Residual Trapping in Geological Storage of CO2 : Determination from Field Experiments and Data Analysis Using Numerical Modeling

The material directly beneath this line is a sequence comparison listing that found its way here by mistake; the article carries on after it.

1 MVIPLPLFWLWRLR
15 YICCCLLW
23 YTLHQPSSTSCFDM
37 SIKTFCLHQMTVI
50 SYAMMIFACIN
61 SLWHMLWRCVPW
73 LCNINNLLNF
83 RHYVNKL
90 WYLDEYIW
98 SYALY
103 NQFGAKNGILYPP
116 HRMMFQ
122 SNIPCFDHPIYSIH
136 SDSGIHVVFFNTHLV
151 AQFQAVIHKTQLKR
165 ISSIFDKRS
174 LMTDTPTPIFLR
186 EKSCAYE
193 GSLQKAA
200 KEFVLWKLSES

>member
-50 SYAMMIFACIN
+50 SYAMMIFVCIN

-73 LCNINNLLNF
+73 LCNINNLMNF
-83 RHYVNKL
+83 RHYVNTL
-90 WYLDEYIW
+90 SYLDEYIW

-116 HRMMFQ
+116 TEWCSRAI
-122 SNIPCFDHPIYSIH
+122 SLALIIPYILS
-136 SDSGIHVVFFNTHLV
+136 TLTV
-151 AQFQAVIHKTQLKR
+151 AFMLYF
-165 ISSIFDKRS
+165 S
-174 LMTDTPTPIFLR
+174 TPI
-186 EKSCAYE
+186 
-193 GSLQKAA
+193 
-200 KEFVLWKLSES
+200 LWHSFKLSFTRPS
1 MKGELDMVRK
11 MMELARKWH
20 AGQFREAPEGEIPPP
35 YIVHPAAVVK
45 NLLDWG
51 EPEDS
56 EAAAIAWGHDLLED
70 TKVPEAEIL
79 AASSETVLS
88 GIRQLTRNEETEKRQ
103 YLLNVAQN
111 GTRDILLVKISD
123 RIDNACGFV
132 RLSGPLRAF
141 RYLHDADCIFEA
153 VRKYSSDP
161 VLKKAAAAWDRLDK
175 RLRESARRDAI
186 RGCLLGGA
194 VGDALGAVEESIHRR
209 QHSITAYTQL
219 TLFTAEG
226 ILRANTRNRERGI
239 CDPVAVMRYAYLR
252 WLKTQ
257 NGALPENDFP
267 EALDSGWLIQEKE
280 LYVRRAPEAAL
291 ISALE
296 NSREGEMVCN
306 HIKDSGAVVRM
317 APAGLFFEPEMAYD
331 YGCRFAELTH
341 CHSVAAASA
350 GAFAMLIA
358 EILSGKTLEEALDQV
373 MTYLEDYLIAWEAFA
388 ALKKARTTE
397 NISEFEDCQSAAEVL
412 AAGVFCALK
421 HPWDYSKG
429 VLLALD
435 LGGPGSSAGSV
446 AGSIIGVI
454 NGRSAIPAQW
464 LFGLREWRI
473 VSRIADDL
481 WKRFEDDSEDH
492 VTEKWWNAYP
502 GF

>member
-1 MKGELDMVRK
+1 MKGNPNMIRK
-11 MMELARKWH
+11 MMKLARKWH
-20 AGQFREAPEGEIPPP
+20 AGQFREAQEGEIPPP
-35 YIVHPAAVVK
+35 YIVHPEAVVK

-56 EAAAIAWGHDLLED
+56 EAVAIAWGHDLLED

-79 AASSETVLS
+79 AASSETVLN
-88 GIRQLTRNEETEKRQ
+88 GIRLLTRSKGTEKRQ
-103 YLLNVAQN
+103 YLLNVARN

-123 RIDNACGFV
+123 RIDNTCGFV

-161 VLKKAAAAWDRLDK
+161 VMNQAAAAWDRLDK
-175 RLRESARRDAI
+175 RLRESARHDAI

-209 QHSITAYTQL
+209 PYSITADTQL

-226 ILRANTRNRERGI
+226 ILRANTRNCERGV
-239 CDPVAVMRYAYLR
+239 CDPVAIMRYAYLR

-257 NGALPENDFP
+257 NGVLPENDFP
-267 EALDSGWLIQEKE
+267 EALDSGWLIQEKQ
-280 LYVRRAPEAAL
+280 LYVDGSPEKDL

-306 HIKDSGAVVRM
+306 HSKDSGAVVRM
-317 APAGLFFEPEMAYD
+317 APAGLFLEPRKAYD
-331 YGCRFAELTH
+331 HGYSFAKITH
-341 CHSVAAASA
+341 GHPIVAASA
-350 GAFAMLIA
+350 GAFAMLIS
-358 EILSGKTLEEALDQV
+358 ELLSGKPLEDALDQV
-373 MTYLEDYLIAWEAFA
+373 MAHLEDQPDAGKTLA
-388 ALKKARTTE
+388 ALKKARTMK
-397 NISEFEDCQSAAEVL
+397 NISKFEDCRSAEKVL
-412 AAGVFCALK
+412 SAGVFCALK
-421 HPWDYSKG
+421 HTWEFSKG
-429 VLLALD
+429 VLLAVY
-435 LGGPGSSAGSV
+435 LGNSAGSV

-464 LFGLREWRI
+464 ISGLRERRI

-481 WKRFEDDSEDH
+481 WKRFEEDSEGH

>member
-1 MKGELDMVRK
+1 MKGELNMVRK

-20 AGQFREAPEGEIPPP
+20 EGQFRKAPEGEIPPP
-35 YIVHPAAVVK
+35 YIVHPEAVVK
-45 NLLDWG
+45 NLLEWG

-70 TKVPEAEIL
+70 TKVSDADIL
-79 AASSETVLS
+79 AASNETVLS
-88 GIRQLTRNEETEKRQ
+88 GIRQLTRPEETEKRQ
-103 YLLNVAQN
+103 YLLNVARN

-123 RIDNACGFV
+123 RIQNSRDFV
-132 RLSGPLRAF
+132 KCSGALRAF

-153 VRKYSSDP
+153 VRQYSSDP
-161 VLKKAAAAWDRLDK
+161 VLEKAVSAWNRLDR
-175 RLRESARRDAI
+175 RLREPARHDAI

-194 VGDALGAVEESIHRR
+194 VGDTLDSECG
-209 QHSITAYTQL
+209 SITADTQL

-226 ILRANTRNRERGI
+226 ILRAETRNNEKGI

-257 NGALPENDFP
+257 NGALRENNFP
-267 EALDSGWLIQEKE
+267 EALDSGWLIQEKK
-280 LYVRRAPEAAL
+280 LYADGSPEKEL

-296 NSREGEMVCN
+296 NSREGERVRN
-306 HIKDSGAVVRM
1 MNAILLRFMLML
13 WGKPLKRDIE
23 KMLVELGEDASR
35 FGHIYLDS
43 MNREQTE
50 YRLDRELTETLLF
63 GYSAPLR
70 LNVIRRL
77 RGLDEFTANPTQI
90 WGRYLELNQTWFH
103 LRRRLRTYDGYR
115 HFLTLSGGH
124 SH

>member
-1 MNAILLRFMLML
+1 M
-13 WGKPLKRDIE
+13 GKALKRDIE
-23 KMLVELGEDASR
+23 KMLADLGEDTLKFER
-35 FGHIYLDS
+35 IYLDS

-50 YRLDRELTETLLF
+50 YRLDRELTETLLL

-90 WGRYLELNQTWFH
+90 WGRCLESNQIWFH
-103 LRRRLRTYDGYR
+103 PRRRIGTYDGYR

Abstract: Geological storage of CO2 in deep saline aquifers is one of the methods to mitigate the release of this greenhouse gas into the atmosphere. The efficiency of this solution can be improved by better understanding of the relevant trapping processes, as well as by improving available injection techniques and developing tools for more accurate site characterization.  This Thesis has implemented numerical simulations to investigate the processes that affect the capillary trapping of the injected CO2 in a saline aquifer with the focus on two field experiments carried out in Heletz, Israel. The two experiments, applying different test sequences and characterization techniques, were carried out with the focus on determining the parameter of the maximum residual gas saturation. The collected data and a detailed description of the injection site and operational procedures are presented in Paper I. In Paper II, numerical modeling is used to interpret the pressure and temperature data recorded during the first residual trapping experiment (RTE I). The second residual trapping experiment (RTE II) and the corresponding numerical modelling for interpretation of hydraulic and partitioning tracer tests is presented in Paper III. Overall, the data analysis and the results from numerical simulations for both experiments were in agreement and suggested that push-pull hydraulic test is a robust technique that can provide useful information to estimate the parameter of residual gas saturation in situ with reasonable costs. Both thermal and tracer tests can provide valuable data to further characterize the formation however the operational difficulties can be limiting factors.   In Paper IV, the effect of different parameters to increase the efficiency of the Water alternating Gas (WAG) technique are investigated. For this study numerical simulation was used to model a heterogeneous formation based on parameters obtained from the Heletz site. For the formation used in this study, it was shown that higher water injection rate has a stronger effect on dissolution trapping than CO2 injection rate. The most important design parameter was, however, the WAG ratio. It was also concluded that the design parameters of WAG technique are site-specific and application of this method requires extensive site characterization.